School never encouraged me to to apply to Oxford. I don't think they thought I was capable or it was worth the extra pressure and, to be honest, they never really pushed for Oxbridge applications, despite many being able. I had always questioned whether I could get in and, in August, when I opened my A-levels and screamed with utter surprise, I thought "shit, well I probably should give it a shot". At the time, I'd already set my heart on another uni so to me, Oxford was like "well, I'll never know if I don't try". I was slightly intimidated by the strength of passion towards the uni by other candidates, it made me feel undeserving of the opportunity. It wasn't until I got there, for the interview, that I thought "I really want this". It felt so unattainable and distant from the world I knew so I couldn't really imagine myself there. But it now feels like the dream.
Grades had a lot of influence over my decision to apply. A few people have asked me whether their grades could equate to a place of Oxbridge and, honestly its impossible to say. Whilst you have to show academic aptitude, there, again, isn't a specific formula.  It differs for every candidate and there are so many other factors considered (personal statement, reference, contextual data, HAT score, written work, interview performance, predicted/achieved grades, your passion for the subject, whether you'd thrive in Oxford, whether the tutors want to teach you etc).

My GSCE's:  5*, 5A's, 2B's inc. an A in History
A-levels: A*A*A* (History, English Lit, Geography)
(I've included these to perhaps contextualise idk)

Unlike some people, Oxford wasn't something I'd had my heart set on from birth, but I am now unbelievably excited to begin in October. I now can't imagine myself going anywhere else–I still have to pinch myself that its real.

Choosing History
My decision to study History was, perhaps, a late one. I adored it but (for some mad reason) was set on studying French and Politics. Luckily, I was persuaded to take a gap year and reconsider. By late November 2016 it clicked that History was the one–I think both my coursework and my History teacher played a big role in this. I would constantly find facts (such as: 5th February marked the 10,316th day since the Berlin wall fell. This was the exact same number of days it stood for. Cool?!) and opinions and events that I was desperate to share with other people but no one in my class was quite as passionate as me. I loved debating and debunking published view points and discovering astronomical facts to develop my arguments. In reality, I'm still apprehensive about my decision but that is okay. In terms of where to apply for my course, I chose cities and universities I knew I'd be happy at and courses that offered a lot of choice (I also applied to Leeds, Durham and UCL, and received offers from them all, if anyones interested)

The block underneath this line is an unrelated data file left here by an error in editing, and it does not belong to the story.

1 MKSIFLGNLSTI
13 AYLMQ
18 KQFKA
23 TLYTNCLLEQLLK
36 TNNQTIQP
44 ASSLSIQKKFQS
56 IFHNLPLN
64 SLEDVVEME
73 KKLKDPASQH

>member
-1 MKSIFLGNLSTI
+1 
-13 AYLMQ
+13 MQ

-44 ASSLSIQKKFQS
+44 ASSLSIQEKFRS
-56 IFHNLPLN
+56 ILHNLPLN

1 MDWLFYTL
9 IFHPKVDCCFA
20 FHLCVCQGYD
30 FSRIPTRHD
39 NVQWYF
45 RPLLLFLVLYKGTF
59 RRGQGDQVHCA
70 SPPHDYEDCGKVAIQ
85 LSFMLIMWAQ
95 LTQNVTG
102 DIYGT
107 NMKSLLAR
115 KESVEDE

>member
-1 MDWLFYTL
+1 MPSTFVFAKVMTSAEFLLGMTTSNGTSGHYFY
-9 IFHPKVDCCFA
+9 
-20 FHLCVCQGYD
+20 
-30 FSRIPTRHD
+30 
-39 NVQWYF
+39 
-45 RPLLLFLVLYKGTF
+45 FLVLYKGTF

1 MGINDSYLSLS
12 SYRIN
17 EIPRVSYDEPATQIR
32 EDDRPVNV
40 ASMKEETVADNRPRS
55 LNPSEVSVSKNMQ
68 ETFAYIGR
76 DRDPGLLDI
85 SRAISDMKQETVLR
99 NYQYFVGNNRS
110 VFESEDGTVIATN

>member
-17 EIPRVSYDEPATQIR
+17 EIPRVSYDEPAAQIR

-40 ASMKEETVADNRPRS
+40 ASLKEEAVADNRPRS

Choosing the College
As my application was a bit of a whim, I chose a pretty arbitrary factor when narrowing down. Basically, I went off state school acceptance. I figured I'd be most positively considered and feel most at home where there are the most people from schools like me. It would, as much as possible, replicate the world I have been brought up in. Mansfield has an 91% state school acceptance rate and I really like the ethos and atmosphere of the college. Other factors people consider when choosing their college: reputation, position in the Norrington Table, architecture, tradition (or lack of), ethos, accommodation, food–generally they're pretty arbitrary reasons.

Personal Statement/reference
Admittedly, I didn't find my personal statement much of a chore. My main issue was, of course, cutting it down. General ideas I outlined were:
Reasons why I loved History/why History was important, what sparked my love of History, which periods I liked and why (generally referencing to school topics), books I'd read, places I'd been, opinions I'd challenged and a very brief outline of my gap year.
I was terrified about the supposed lack of reading in my personal statement. In everything article about Oxbridge applications they warned of the unattainable numbers of books you had to have read from the most ridiculous chronological spectrum to prove your worth. Mine were not 'conventional' historical arguments (2 were testimony, 1 more opinion based but by a lawyer not a historian, 1 fictional (but of significant contextual relevance) and an article by an historian) but they were the books I'd found most interesting. Essentially, I just wrote about what I was passionate about.
I definitely came to the conclusion that its not what you've read, what you've seen, what you've experienced but what it taught you.

HAT (History Admissions Test, sat by all Oxford History applicants)